RITE is a demand for Integrity, transparency and accountability.
The central role of regulatory risk assessment is to protect public and environment health. In order to retain relevance and public trust, regulatory risk management authorities and agencies have an obligation to adapt and incorporate 21st century scientific understanding in order to protect the population from adverse harm from environmental chemicals. Increased environmental chemical exposures; new advances in formulation toxicity and advances in understanding of human vulnerability to chemical exposures, ensure that risk assessment is dynamic and complex.
The role of risk assessment agencies who assess hazardous substances, is not to facilitate trade, nor to vigorously defend existing guidelines. It is to ensure public safety. Government employees have duties (fiduciary obligation) which arise from the purpose and intent of the Act under which they operate. For example:
'The purpose of this Act is to protect the environment, and the health and safety of people and communities, by preventing or managing the adverse effects of hazardous substances and new organisms.'
A. What should risk assessments’ bottom-line be?
It’s simple. Protect the rights of the most vulnerable.:
1. The foetus and developing baby, paying particular attention to first trimester of pregnancy.
2. Babies, toddlers, children and teenagers have accepted ‘windows of vulnerability’ that result in greater risk of harm in an adult if exposed to the same level of exposure.
3. Assure safety by adoption of the precautionary principle where there is uncertainty.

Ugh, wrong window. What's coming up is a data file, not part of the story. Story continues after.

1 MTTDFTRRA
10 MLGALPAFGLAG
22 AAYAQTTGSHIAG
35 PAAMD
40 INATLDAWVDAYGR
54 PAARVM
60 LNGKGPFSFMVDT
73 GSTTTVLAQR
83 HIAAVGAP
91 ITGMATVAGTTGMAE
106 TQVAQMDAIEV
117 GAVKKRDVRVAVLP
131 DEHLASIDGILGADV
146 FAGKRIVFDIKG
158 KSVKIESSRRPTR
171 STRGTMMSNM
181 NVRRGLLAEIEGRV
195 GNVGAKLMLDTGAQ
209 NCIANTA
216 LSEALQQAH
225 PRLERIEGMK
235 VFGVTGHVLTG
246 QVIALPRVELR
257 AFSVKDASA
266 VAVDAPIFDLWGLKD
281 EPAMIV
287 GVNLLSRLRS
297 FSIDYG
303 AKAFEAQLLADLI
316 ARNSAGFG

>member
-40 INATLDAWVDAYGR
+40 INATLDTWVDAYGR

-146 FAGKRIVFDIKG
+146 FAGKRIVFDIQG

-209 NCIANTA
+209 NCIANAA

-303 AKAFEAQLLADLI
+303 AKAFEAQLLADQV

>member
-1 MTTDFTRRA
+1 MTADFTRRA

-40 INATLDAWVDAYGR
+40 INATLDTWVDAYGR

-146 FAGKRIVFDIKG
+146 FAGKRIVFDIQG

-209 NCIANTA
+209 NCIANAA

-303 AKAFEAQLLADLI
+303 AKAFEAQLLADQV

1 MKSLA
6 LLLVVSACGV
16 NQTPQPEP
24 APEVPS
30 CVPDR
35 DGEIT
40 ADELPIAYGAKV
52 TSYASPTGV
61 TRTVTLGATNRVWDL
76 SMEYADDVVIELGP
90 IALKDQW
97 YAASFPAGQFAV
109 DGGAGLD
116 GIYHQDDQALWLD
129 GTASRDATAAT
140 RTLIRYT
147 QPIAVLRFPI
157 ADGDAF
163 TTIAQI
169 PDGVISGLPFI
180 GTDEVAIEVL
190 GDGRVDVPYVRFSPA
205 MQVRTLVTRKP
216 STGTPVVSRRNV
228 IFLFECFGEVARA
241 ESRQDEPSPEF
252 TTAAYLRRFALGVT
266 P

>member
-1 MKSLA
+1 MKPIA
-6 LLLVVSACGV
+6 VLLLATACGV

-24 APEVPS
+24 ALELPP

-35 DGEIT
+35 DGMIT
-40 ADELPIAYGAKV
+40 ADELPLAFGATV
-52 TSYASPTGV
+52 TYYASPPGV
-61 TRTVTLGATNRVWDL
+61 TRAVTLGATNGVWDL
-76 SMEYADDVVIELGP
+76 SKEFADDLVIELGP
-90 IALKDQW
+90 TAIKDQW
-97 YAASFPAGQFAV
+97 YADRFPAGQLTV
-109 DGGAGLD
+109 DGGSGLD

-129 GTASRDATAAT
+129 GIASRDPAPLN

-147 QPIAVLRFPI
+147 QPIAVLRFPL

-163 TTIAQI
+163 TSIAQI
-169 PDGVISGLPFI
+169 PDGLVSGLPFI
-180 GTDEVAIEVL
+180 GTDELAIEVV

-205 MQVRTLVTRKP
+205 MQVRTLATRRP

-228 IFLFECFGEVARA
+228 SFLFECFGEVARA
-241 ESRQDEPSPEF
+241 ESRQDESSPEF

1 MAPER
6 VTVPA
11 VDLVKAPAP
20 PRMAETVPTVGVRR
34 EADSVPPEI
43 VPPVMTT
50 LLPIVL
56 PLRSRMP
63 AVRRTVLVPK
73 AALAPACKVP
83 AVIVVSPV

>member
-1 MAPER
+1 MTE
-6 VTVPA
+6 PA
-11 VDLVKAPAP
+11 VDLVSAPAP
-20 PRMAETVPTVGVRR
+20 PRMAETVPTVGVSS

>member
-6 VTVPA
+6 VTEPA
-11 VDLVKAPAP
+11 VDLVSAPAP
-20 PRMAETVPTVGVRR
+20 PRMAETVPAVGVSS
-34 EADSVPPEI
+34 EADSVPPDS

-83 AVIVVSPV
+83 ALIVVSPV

B. Should safety assessment look at the active ingredient, or the full formulation?
Full formulation is acknowledged as having greater efficacy (greater toxicity). Scientific studies demonstrate the mixture is more toxic than the single active ingredient. In the 21st Century we have the technical capability to understand complete formulation (mixture) toxicity.
C. How should we select the studies to understand true toxicity and protect the most vulnerable?
Conduct a full literature review of the published literature. Good science should be replicable, and the ‘peer review process’ ensures that these published studies must be transparent enough to ensure that a scientist expert in that field, looking at the study, could replicate it. Published research is akin to a form of insurance that ensures the science is sound while restricting unscientific results that may include judgements and assumptions. Wide ranging review enables greater understanding of the complex, subtle and dynamic factors that can lead to disease.
Optimum transparency - Never hide secret studies. All industry studies must be published, and other data used to influence decision-making on must be published. All ‘reviews’ must only contain studies and data that are also published. Today most of the studies used by governments for decision-making (eg. Arriving at our daily exposure levels for chemicals) are hidden behind commercial confidentiality agreements. The data is narrowly focused, frequently old, locked away, and scientists are unable to research other results from the same laboratory that help unravel the historical background to why certain claims are made.
Go low and understand low dose epigenetic impacts. Traditionally governments evaluate toxicity in terms of daily exposure at milligrams per kilogram of bodyweight a day. This may seem a low level, but in the 21st century, it's actually high. New advancements unravelling how our genes work, how human biology functions at the intracellular (or biologically relevant) level; and how the chemistry of our body functions – has resulted in the knowledge that chemicals can adversely harm the human body at levels at parts per billion and parts per trillion. Critically, it is time to sweep aside dose-response dogma and understand that hormones, (the endocrine system) can respond to chemical influences in a non-linear fashion. Extremely delicate – environmentally relevant – levels of exposure can be now demonstrated to harm us while exposure at intermediate levels may cause no harm.